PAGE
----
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Slaughterhouse-Five: Or the Children's…

Slaughterhouse-Five: Or the Children's Crusade, a Duty-Dance with Death (original 1969; edition 2009)

by Kurt Vonnegut (Author)

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40,55864735 (4.11)1 / 956
Billy Pilgrim returns home from the Second World War only to be kidnapped by aliens from the planet Tralfamadore, who teach him that time is an eternal present.
Title:Slaughterhouse-Five: Or the Children's Crusade, a Duty-Dance with Death
Authors:Kurt Vonnegut (Author)
Info:Dial Press: New York, NY
Collections:Your library, NPR Top 100 SciFi
Tags:literature, novel, science fiction

Work Information

Slaughterhouse-Five by Kurt Vonnegut (1969)

  1. 402
    Catch-22 by Joseph Heller (kiwiflowa, Anonymous user)
  2. 230
    Cat's Cradle by Kurt Vonnegut (seojen)
  3. 151
    Mother Night by Kurt Vonnegut (weener)
  4. 90
    Breakfast of Champions by Kurt Vonnegut (esswedl)
    esswedl: Both of these Vonnegut novels involve the question of free will (and both are great).
  5. 124
    The Book Thief by Markus Zusak (weener)
  6. 50
    Johnny Got His Gun by Dalton Trumbo (waitingtoderail)
  7. 53
    The Wind-Up Bird Chronicle by Haruki Murakami (andomck)
    andomck: Both books, besides having science fiction/magical realism elements, discuss bloody episodes of WWII from the point of view of everyday people.
  8. 20
    Spaceman of Bohemia by Jaroslav Kalfar (CGlanovsky)
  9. 31
    Life After Life by Kate Atkinson (JenMDB)
  10. 10
    God Bless You, Mr. Rosewater by Kurt Vonnegut (Anonymous user)
    Anonymous user: Elliot Rosewater, the main character of God Bless You, Mr Rosewater, appears in Slaughterhouse-Five. Also, they both feature books from fictional author Kilgore Trout.
  11. 32
    Candide by Voltaire (SCPeterson)
    SCPeterson: Vonnegut is the Voltaire of our age of un-enlightenment.
  12. 10
    The Wanting Seed by Anthony Burgess (Anonymous user)
    Anonymous user: Slightly absurdist satire that includes an anti-war message
  13. 10
    Payback by Gert Ledig (hvg)
  14. 21
    Armageddon in Retrospect by Kurt Vonnegut (Ronoc)
  15. 21
    Kurt Vonnegut's crusade; or, How a postmodern harlequin preached a new kind of humanism by Todd F. Davis (pyrocow)
  16. 21
    The Book of Jonas by Stephen Dau (PghDragonMan)
    PghDragonMan: War is not glorious and even survivors are not unscathed.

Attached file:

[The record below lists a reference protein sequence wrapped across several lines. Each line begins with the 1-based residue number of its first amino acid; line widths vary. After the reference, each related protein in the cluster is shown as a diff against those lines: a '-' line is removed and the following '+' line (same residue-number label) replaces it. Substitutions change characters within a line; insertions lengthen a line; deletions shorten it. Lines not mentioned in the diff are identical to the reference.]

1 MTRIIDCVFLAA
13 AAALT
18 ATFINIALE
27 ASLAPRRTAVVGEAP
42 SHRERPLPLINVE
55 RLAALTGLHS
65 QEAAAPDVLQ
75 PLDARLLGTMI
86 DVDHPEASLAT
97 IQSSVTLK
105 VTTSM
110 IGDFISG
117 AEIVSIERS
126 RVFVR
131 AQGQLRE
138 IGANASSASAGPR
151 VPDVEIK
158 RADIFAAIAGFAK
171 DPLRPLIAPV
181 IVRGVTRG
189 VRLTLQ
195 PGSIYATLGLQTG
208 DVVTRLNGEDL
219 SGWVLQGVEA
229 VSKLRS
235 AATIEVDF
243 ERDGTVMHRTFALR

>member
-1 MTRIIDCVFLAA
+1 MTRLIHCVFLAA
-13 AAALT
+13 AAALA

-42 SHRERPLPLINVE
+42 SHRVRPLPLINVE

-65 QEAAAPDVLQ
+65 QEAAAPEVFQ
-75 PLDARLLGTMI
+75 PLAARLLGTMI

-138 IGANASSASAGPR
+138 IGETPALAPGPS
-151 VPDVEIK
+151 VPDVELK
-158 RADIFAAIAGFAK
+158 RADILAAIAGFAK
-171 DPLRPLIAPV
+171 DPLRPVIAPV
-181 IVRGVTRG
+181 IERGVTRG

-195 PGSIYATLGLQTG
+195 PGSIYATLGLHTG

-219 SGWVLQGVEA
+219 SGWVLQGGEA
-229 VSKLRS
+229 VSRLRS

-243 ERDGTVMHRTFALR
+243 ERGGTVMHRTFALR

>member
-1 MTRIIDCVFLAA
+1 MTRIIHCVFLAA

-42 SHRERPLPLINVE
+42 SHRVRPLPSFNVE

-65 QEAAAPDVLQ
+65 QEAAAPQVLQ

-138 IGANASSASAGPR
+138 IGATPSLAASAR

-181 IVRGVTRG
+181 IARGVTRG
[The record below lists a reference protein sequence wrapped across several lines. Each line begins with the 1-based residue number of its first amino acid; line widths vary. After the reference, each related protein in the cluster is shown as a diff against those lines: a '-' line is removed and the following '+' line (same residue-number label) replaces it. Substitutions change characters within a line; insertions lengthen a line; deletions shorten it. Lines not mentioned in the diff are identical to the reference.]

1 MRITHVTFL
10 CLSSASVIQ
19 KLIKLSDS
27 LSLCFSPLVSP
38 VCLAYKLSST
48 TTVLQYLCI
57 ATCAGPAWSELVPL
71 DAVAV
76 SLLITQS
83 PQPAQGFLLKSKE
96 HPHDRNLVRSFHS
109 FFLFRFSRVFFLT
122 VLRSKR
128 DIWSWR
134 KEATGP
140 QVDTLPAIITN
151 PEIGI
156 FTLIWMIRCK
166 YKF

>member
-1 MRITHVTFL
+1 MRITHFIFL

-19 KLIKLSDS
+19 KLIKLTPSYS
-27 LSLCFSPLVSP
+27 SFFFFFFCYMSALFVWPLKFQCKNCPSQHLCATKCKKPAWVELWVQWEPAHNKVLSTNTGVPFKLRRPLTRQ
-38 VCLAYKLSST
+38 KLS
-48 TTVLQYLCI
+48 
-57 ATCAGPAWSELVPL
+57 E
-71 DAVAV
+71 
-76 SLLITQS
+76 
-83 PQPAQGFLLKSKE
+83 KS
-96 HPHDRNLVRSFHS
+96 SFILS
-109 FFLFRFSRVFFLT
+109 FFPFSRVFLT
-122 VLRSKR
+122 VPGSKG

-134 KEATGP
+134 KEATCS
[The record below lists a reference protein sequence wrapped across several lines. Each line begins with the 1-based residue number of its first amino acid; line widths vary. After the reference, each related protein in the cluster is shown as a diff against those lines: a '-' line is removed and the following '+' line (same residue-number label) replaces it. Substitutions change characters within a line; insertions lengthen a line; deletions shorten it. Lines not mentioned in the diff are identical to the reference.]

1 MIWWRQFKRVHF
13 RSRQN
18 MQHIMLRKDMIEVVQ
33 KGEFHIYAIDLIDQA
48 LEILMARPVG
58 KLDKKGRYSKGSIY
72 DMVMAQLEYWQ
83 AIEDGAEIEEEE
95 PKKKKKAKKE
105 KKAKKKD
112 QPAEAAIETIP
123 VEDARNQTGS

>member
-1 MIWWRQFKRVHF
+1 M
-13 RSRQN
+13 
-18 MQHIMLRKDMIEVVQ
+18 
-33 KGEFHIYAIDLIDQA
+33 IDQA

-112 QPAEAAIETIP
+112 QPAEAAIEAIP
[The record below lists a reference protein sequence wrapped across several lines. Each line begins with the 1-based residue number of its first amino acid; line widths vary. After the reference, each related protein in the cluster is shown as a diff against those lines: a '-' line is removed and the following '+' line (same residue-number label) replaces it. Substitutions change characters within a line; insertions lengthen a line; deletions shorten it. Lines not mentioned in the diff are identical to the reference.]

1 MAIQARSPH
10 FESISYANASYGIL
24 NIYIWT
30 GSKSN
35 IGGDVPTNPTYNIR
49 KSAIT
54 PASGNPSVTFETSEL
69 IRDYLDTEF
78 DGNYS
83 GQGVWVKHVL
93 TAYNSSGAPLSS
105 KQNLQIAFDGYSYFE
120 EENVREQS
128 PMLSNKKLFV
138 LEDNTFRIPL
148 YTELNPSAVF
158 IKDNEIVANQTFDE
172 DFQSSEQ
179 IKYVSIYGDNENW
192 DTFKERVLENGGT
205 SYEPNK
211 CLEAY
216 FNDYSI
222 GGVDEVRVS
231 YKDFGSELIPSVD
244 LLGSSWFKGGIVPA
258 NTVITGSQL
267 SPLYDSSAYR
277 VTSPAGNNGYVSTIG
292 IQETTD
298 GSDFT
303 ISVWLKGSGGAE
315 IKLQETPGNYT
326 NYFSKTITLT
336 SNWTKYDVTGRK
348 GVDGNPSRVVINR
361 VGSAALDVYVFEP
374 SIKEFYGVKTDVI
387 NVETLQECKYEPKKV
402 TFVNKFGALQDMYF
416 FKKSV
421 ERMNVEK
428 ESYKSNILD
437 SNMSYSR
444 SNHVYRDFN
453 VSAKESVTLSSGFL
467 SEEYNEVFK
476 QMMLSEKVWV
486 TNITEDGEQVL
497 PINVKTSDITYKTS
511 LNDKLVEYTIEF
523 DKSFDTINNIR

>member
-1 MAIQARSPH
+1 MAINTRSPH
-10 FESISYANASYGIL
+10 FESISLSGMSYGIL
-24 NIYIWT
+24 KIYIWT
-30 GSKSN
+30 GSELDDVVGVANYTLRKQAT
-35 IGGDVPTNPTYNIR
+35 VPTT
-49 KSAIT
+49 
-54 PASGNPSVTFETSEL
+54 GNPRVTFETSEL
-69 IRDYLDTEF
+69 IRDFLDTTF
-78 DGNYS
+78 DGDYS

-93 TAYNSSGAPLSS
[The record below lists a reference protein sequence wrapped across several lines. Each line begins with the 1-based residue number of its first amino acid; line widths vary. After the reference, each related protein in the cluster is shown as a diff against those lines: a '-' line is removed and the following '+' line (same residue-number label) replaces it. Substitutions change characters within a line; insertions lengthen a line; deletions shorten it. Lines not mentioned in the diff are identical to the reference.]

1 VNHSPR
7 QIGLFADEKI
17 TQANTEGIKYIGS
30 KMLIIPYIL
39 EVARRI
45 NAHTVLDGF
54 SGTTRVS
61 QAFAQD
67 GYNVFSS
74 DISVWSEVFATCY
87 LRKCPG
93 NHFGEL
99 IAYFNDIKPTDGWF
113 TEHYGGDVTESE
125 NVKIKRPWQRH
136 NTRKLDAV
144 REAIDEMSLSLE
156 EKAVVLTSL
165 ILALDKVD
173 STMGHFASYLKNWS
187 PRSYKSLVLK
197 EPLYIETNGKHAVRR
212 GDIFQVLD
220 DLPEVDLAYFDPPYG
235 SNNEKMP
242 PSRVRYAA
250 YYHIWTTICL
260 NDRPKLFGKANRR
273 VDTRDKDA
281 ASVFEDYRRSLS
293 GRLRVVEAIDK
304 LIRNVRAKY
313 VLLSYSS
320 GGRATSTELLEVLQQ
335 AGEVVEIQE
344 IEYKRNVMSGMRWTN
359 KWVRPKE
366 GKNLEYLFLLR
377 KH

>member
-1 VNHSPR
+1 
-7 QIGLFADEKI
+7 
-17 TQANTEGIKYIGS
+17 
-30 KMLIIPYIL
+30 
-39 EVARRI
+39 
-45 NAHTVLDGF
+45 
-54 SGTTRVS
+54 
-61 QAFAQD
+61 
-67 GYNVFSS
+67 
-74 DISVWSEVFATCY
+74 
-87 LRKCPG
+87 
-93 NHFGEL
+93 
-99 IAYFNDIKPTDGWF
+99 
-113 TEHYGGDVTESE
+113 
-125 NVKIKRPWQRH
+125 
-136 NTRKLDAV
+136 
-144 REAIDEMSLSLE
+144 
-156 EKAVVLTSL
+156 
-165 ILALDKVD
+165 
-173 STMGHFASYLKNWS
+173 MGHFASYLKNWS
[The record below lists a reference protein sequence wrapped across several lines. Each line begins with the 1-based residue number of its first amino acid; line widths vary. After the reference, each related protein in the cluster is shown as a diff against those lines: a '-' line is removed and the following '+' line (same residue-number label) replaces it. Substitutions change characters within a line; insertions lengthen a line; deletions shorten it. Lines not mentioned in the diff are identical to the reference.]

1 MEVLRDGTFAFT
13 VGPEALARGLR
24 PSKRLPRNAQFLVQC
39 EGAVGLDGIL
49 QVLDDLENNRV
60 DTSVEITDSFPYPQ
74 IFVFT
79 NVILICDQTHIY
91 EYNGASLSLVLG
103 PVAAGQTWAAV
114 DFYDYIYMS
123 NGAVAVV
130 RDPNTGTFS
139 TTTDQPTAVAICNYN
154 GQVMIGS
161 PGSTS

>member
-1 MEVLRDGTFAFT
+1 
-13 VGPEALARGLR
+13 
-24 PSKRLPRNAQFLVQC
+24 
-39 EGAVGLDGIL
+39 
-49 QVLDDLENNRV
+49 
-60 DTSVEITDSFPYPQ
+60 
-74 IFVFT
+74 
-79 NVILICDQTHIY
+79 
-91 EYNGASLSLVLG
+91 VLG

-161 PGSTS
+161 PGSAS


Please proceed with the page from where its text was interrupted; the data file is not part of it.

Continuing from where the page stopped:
17. 10
    Tertium Organum by P. D. Ouspensky (sombrio)
  18. 21
    Crash Gordon and the Mysteries of Kingsburg by Derek Swannson (jasbro)
  19. 00
    1968 by Joe Haldeman (snat)
  20. 25
    Einstein's Dreams by Alan Lightman (ateolf)

(see all 20 recommendations)

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Europe (30)
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So it goes.

Recently gave this a re-read, having been assigned it back in high school.

It holds up well, and Vonnegut's usual scattershot approach to narrative (which can wear a bit thin after reading a dozen or so of his novels) is perfectly suited for a story about a man "unstuck in time". The appearance of Vonnegut regulars (Kilgore Trout, Eliot Rosewater) seems a bit gratuitous -- having read their respective novels does not add any insight to this novel.

The novel's refrain was nagging at me for quite some time before I put my finger on it: Danielewski's Only Revolutions (short review: not worth it), with its constant reporting of tragic deaths ("Dresden bombed. 135 thousand go."). I wonder if Danielewski was consciously referencing Vonnegut there, or if it happened without him realizing. ( )
  mkfs | Aug 13, 2022 |
Good book but terrible choice in narrator. ( )
  jilliantow | Aug 11, 2022 |
Slaughterhouse Five is a quirky, but sometimes chilling, account of Billy Pilgrim, a man who has witnessed and survived the horrors of the burning of Dresden during WWII. While he seems to have survived not only physically, but thrived in society in the aftermath, there is an emotional and mental toll that he is paying beneath the surface, and as part of this inner turmoil, he believes he has been abducted by aliens from Tralfamadore and that he travels in time.

The following conversation takes place between Billy and his Tralfamadorian captors:
”That is a very Earthling question to ask, Mr. Pilgrim. Why you? Why us for that matter? Why anything? Because this moment simply is. Have you ever seen bugs trapped in amber?” “Yes.” Billy, in fact, had a paperweight in his office which was a blob of polished amber with three ladybugs embedded in it. “Well here we are, Mr. Pilgrim, trapped in the amber of this moment. There is no why.”